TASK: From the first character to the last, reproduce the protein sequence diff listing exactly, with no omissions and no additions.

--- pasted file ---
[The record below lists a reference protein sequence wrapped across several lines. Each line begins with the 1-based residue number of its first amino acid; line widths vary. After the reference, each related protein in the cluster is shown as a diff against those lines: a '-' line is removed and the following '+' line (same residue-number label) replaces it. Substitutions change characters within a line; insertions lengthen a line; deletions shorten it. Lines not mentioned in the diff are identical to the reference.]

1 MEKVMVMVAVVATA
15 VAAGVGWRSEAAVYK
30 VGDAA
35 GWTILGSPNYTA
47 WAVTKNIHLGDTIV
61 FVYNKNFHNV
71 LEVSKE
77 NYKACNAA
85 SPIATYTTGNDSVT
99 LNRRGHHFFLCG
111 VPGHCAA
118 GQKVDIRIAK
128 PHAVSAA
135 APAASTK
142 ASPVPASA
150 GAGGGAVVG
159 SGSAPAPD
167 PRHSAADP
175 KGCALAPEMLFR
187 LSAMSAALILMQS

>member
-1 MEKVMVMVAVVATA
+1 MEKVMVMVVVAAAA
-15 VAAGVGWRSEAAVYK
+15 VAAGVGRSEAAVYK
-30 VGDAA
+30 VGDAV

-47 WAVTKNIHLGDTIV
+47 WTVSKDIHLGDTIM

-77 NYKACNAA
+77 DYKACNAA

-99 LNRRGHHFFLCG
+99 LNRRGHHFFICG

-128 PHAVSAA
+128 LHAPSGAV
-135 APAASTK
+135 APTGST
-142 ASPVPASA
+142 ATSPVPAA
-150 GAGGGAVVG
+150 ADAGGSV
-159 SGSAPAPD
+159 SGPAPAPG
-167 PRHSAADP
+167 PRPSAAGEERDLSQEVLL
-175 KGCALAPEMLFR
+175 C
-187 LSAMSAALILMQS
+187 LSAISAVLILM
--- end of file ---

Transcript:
[The record below lists a reference protein sequence wrapped across several lines. Each line begins with the 1-based residue number of its first amino acid; line widths vary. After the reference, each related protein in the cluster is shown as a diff against those lines: a '-' line is removed and the following '+' line (same residue-number label) replaces it. Substitutions change characters within a line; insertions lengthen a line; deletions shorten it. Lines not mentioned in the diff are identical to the reference.]

1 MEKVMVMVAVVATA
15 VAAGVGWRSEAAVYK
30 VGDAA
35 GWTILGSPNYTA
47 WAVTKNIHLGDTIV
61 FVYNKNFHNV
71 LEVSKE
77 NYKACNAA
85 SPIATYTTGNDSVT
99 LNRRGHHFFLCG
111 VPGHCAA
118 GQKVDIRIAK
128 PHAVSAA
135 APAASTK
142 ASPVPASA
150 GAGGGAVVG
159 SGSAPAPD
167 PRHSAADP
175 KGCALAPEMLFR
187 LSAMSAALILMQS

>member
-1 MEKVMVMVAVVATA
+1 MEKVMVMVVVAAAA
-15 VAAGVGWRSEAAVYK
+15 VAAGVGRSEAAVYK
-30 VGDAA
+30 VGDAV

-47 WAVTKNIHLGDTIV
+47 WTVSKDIHLGDTIM

-77 NYKACNAA
+77 DYKACNAA

-99 LNRRGHHFFLCG
+99 LNRRGHHFFICG

-128 PHAVSAA
+128 LHAPSGAV
-135 APAASTK
+135 APTGST
-142 ASPVPASA
+142 ATSPVPAA
-150 GAGGGAVVG
+150 ADAGGSV
-159 SGSAPAPD
+159 SGPAPAPG
-167 PRHSAADP
+167 PRPSAAGEERDLSQEVLL
-175 KGCALAPEMLFR
+175 C
-187 LSAMSAALILMQS
+187 LSAISAVLILM